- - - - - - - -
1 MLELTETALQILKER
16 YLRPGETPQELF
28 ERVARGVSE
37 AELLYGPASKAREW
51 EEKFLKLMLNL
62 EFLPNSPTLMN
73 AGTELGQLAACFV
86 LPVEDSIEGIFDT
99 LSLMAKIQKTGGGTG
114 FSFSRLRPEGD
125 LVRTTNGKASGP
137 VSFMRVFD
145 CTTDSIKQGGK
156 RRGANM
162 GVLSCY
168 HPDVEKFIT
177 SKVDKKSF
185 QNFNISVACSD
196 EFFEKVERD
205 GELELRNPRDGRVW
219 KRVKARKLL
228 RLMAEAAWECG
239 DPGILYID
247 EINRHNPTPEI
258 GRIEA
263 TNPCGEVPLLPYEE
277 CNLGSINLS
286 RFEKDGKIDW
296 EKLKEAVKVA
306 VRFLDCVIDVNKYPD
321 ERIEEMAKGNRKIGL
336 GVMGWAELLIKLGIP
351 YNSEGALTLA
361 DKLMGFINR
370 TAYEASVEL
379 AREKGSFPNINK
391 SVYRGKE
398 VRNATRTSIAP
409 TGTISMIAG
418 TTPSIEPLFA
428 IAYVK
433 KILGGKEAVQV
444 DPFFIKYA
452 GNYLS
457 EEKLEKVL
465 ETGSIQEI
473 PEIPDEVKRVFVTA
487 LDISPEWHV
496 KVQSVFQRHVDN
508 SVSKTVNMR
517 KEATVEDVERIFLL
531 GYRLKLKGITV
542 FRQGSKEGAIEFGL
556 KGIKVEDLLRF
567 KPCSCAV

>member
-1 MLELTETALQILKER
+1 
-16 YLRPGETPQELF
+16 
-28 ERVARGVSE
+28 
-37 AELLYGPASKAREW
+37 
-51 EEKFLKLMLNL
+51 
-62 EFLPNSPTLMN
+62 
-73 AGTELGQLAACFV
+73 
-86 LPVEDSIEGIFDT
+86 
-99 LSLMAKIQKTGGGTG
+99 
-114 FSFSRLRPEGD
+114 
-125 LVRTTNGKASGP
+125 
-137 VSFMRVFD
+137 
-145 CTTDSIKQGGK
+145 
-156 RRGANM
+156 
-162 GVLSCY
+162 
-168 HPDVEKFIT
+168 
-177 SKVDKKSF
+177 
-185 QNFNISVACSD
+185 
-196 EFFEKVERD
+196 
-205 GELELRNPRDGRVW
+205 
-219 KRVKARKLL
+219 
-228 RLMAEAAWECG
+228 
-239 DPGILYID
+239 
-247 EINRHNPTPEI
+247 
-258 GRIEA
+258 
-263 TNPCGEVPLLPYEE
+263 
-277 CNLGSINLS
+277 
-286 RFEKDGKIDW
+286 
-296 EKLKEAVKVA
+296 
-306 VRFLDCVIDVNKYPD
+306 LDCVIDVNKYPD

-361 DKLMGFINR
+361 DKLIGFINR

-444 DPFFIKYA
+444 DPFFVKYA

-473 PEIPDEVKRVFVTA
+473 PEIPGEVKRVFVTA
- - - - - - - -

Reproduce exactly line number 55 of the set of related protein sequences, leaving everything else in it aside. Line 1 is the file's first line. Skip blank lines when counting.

567 KPCSCAV